MR. VENTRELL: I don’t have anything in – any information in terms of meetings in this building. I’d have to look into it and get back to you, Jo.
QUESTION: So the U.S. Ambassador to Russia was summoned on Wednesday. Any details about that?
MR. VENTRELL: I talked about that a little bit earlier, that I confirmed that he was – did have a meeting with Deputy Foreign Minister Ryabkov but that I wasn’t going to get into the details of their diplomatic conversation.
QUESTION: They spoke about Syria only, I guess?
MR. VENTRELL: Again, I’m not going to get into the details of this, but we know from the public comments what the meeting was about.
Say, I wonder if they will do one of those reciprical spy expulsions, which has always been the norm with Russian even after the Cold War.
Funny that you can learn more about this from the Russian press than the State Department -- I guess the posture of the Obama Administration is to pretend that Russia is being "helpful" on Syria now (!) -- which isn't really true at all -- and therefore nothing, nothing -- not even this bizarrely crude staged propaganda fest by the Kremlin -- is going to get in its way.
It is so bizarre that one Twitter conspiracy-watcher wondered if the Americans set it up deliberately to advertise across the globe that they will pay $1 million for any information about the Boston bombing...or something.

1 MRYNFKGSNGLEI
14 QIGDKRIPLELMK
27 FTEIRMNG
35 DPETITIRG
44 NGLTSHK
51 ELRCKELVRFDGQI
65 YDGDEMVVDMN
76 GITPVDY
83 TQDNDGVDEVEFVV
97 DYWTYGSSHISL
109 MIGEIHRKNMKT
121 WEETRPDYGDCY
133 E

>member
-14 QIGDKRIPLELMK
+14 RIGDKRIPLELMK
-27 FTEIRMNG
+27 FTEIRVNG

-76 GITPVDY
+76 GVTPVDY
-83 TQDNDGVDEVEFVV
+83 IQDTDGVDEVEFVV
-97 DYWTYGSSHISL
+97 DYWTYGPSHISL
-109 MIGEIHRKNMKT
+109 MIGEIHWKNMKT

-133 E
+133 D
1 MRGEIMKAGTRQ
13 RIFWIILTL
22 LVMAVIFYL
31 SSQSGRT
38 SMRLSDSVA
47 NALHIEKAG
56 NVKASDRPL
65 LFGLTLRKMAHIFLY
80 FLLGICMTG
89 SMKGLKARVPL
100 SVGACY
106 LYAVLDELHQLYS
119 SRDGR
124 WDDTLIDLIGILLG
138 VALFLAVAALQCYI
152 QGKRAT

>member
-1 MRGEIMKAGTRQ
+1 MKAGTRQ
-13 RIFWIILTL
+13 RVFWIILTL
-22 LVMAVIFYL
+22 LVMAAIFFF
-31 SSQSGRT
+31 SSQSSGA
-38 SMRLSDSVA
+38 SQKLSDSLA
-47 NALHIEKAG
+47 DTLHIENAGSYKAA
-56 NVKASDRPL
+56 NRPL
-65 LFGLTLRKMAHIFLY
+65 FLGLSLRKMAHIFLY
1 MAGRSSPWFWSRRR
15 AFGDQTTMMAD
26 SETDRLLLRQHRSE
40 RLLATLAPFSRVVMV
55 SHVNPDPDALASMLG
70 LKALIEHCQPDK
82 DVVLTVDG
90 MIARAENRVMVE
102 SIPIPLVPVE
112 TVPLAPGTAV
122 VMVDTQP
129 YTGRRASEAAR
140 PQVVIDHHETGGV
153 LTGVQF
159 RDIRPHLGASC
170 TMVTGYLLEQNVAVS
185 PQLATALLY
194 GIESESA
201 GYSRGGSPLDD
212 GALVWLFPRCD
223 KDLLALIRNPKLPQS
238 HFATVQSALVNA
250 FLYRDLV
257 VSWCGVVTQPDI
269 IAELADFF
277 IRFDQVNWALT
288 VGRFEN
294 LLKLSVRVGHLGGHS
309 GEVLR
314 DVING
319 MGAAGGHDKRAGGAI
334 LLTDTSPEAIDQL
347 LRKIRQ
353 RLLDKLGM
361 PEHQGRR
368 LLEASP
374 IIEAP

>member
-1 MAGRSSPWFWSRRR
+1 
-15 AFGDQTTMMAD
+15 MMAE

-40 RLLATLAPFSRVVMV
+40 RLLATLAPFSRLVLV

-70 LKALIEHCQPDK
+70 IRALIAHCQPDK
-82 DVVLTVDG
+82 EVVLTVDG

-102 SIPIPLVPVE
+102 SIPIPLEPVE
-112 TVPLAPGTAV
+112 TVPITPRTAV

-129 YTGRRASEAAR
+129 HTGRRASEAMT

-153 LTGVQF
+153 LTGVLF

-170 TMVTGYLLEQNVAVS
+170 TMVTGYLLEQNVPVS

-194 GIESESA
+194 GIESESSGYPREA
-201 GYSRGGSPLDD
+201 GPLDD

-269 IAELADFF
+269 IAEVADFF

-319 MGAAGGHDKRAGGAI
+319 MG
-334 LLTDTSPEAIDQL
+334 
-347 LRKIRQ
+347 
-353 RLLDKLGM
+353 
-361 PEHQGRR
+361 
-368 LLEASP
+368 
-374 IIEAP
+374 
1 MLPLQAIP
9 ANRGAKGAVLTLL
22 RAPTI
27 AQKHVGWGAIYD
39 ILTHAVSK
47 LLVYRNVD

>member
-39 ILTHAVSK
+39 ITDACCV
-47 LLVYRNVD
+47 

Then there's Julia Ioffe's coverage. As I said, everybody finds it weird, but in an article where it first looks like she finds it strange, too, Julia methodically -- dutifully! -- goes about proving that every single total odd-ball thing is true because...some ex-spook says its so:
o Reuel Marc Gerecht, a former CIA case officer in Europe and the Middle East, agrees, regarding the wigs and compass, "“Yeah, the Agency has a tendency to do that." Regarding the gmail -- that should have been discredited with the Petraeus affair, "“That’s not surprising," he contributes.
o Peter Earnest, former CIA operations officer and executive director of the Spy Museum in Washington, says, ""I know everyone gets a kick out of the wigs and thinks that went out with the Cold War, but it didn't!" He also said re: the compass ""fancy" hi-tech stuff is great, but is easily hacked into." That's why Osama bin Ladn used a medieval-style courier!
o Former Moscow CIA station chief Burt Gerber could tell us about the "pop-up kit" that pops up a fake passenger in a car after a spy slips out of it unnoticed (supposedly).
o Oh, and that spy rock that sounded so funny? The Brits confirmed it was real. AND an American specialist had this to say: "“The rock was a real improvement over what we had before,” says Robert Jervis, an expert in the field and a professor at Columbia.
And so on. In other words, it's not weird, it's all true because ex-spies and specialists are telling us.
AND, guess what! It's all the fault of the siloviki, who are now getting the upperhand (after those mean men got rid of that innovative Surkov):
Most likely, Fogle was caught red-handed—or blonde-wigged—and the increasingly powerful, increasingly visible hardline faction of the Russian government was just flexing its muscles, and showing that, though it’s cooperating with the Americans, it’s still stronger and wilier than the Yanks. One Russia analyst jokingly speculated that Fogle was a double agent working for the FSB, sent in to make the CIA look bad. “I’m only half-joking,” he added.